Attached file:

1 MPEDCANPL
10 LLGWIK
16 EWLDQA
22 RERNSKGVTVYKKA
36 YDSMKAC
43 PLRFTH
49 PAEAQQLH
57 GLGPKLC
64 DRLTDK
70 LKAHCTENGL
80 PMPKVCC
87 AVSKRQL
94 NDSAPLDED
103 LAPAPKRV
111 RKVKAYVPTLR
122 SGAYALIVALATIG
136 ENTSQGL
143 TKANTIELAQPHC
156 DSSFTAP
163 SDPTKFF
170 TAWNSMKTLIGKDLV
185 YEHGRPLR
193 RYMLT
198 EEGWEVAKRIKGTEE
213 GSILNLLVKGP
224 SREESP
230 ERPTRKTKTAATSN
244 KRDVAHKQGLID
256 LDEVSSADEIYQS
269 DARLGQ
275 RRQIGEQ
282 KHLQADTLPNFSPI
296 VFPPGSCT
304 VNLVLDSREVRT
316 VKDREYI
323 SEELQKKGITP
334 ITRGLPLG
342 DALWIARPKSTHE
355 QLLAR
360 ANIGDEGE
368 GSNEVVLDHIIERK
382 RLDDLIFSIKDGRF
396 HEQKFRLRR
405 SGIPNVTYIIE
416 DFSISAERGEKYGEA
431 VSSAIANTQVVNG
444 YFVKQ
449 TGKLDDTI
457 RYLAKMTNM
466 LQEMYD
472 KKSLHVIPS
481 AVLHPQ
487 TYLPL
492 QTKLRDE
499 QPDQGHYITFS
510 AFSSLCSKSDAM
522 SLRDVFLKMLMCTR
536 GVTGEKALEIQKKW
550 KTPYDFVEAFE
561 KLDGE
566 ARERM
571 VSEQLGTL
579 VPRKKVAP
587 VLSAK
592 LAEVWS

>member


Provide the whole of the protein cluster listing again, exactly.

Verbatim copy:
1 MPEDCANPL
10 LLGWIK
16 EWLDQA
22 RERNSKGVTVYKKA
36 YDSMKAC
43 PLRFTH
49 PAEAQQLH
57 GLGPKLC
64 DRLTDK
70 LKAHCTENGL
80 PMPKVCC
87 AVSKRQL
94 NDSAPLDED
103 LAPAPKRV
111 RKVKAYVPTLR
122 SGAYALIVALATIG
136 ENTSQGL
143 TKANTIELAQPHC
156 DSSFTAP
163 SDPTKFF
170 TAWNSMKTLIGKDLV
185 YEHGRPLR
193 RYMLT
198 EEGWEVAKRIKGTEE
213 GSILNLLVKGP
224 SREESP
230 ERPTRKTKTAATSN
244 KRDVAHKQGLID
256 LDEVSSADEIYQS
269 DARLGQ
275 RRQIGEQ
282 KHLQADTLPNFSPI
296 VFPPGSCT
304 VNLVLDSREVRT
316 VKDREYI
323 SEELQKKGITP
334 ITRGLPLG
342 DALWIARPKSTHE
355 QLLAR
360 ANIGDEGE
368 GSNEVVLDHIIERK
382 RLDDLIFSIKDGRF
396 HEQKFRLRR
405 SGIPNVTYIIE
416 DFSISAERGEKYGEA
431 VSSAIANTQVVNG
444 YFVKQ
449 TGKLDDTI
457 RYLAKMTNM
466 LQEMYD
472 KKSLHVIPS
481 AVLHPQ
487 TYLPL
492 QTKLRDE
499 QPDQGHYITFS
510 AFSSLCSKSDAM
522 SLRDVFLKMLMCTR
536 GVTGEKALEIQKKW
550 KTPYDFVEAFE
561 KLDGE
566 ARERM
571 VSEQLGTL
579 VPRKKVAP
587 VLSAK
592 LAEVWS

>member